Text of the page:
A journalist is only as good as the last byline. It’s a harsh mantra of the newsroom, it means no one cares what you once did, only what you last did.
It’s something Helen Zille, a much storied ex-journalist, would know only too well.
In the greatest of ironies, the person who reached out to black constituents after taking over a party Tony Leon was accused of constructing for angry disillusioned whites, will leave as someone who glorified the merits of colonialism – and then tried to play an unreconstructed race card, lose herself in technicalities and still hammer away at the merits of her original argument.
It’s not a sin to make mistakes, to misread the moment. Journalists, particularly newspaper editors, do it often; wrong stories on the front page, stupid puns in headlines. The trick is to own it and fix it. Editors realise very quickly – much like successful husbands – to make a virtue out of apologising, to say sorry without qualification, sincerely.
Anything less is as fatal for marriage as it is for credibility with readers.
Former editors know to shut up and let go. The greatest mistake is to try to call the shots from the sidelines. It’s not just editors, former captains of sports teams are as guilty, former political leaders aren’t immune either. It’s understandable perhaps, the intoxicating allure of power and influence and the incredible feeling of loss when the moment has passed and the caravan has moved on with all eyes on the new person.
It’s difficult to know what inspired Zille to do what she did, even harder to understand how she could self-destruct the way she did. Our own history in particular is full of people, leaders especially, who have made mistakes but then self-corrected and emerged humbled, bruised, but otherwise unscathed. Some have even had their legacies enhanced because of it.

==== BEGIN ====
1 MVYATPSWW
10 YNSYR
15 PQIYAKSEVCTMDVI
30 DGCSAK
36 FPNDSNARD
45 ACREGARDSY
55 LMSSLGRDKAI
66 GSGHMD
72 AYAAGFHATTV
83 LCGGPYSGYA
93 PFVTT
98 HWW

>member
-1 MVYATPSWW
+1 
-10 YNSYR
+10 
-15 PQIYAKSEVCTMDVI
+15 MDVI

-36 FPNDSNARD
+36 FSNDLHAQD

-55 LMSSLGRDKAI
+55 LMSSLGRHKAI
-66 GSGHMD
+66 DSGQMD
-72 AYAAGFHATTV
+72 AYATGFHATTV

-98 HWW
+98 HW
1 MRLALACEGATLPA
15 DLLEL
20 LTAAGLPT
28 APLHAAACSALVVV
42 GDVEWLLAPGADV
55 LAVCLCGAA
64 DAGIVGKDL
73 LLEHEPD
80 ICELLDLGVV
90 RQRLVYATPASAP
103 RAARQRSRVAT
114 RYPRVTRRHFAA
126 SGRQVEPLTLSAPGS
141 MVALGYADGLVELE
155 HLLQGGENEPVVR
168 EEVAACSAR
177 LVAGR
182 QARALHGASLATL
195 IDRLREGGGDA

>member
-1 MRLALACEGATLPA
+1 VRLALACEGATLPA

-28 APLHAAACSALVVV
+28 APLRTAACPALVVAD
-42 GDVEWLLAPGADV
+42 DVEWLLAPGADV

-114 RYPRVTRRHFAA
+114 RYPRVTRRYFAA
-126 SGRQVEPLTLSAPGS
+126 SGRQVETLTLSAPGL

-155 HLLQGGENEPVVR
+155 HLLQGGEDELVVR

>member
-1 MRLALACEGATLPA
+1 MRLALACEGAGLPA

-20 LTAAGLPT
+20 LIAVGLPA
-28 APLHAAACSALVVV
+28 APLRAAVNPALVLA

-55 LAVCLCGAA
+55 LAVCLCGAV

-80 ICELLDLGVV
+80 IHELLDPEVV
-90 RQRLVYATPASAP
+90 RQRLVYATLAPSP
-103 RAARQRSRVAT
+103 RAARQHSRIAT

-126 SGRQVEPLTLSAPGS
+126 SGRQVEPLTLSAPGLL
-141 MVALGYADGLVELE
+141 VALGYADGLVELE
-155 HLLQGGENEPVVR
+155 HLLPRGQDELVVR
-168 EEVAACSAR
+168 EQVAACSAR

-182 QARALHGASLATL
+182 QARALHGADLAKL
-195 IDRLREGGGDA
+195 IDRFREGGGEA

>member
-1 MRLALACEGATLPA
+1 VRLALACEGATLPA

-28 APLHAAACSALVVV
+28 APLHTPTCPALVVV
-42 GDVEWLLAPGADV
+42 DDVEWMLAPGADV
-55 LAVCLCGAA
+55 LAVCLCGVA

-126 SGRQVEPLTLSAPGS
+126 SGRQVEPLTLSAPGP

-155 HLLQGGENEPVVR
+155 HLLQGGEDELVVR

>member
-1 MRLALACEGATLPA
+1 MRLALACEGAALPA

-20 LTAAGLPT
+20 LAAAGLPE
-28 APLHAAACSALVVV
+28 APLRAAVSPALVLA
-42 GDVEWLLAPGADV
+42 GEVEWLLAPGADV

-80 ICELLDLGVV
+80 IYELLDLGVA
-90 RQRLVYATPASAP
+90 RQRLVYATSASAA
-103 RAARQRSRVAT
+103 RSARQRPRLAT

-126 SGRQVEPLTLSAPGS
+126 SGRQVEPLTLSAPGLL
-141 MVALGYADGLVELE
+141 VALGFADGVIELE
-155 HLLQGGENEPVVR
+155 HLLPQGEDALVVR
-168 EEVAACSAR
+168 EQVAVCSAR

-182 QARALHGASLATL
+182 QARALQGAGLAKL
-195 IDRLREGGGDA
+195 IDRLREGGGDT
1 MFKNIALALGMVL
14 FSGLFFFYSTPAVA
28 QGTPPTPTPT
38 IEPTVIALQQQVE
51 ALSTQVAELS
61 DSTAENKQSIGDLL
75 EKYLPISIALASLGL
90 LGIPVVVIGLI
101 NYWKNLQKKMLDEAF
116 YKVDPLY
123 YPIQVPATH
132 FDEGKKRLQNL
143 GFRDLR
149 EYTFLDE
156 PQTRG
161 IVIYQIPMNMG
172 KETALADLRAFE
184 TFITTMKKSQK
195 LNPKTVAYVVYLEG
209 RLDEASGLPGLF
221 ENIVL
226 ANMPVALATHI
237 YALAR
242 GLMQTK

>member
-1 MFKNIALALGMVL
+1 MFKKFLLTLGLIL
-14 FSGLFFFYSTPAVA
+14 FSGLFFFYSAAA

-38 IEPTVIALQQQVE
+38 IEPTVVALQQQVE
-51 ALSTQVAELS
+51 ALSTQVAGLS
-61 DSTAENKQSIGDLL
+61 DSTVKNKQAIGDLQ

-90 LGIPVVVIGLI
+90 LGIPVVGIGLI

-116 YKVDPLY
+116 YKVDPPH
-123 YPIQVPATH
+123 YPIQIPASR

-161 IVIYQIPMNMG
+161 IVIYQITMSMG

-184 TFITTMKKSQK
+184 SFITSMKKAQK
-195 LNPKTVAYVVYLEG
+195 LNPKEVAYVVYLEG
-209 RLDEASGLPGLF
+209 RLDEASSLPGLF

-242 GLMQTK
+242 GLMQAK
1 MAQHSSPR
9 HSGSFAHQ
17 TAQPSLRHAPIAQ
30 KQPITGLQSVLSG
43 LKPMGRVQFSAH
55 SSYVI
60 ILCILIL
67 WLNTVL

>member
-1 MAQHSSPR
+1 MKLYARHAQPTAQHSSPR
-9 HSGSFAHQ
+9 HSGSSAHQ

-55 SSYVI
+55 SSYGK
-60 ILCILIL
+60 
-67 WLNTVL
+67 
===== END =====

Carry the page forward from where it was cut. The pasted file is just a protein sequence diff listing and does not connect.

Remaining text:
Zille didn’t do that, instead she fought to the last – the last shred of her dignity, the last shred of the unity in the party which she did so much to build.
Social media, that very funnel through which she had channelled her own destruction, was full of it – righteous members of the black intelligentsia warning the DA to fire her or fail at the polls in 2019, angry white liberals all incensed at the perceived injustice meted out to her, vowing to turn away from the party they ostensibly all belong to.
Off on the fringes, like the umpteenth bad iteration of WB Yeats’s poem The Second Coming, the EFF were upping the ante warning the DA that if it didn’t fire Zille from the party and as premier of the Western Cape, it would pull out of the various coalitions that allow the DA to run the metros of Joburg, Tshwane and Nelson Mandela Bay.
In the real world, there were real storms, unavoidable forces of nature; Cape Town lashed by the biggest in human memory, Knysna razed almost to the ground in an inferno.
As for Hurricane Helen, her legacy might not just be the destruction of a party that squandered a golden opportunity to become the next government but, to paraphrase Yeats, proving the centre could not hold. What rough beast, its hour come round at last, comes towards us?
Disclaimer; This article does not portray the views of Hinnews.com but was written by a columnist Kevin Ritchie.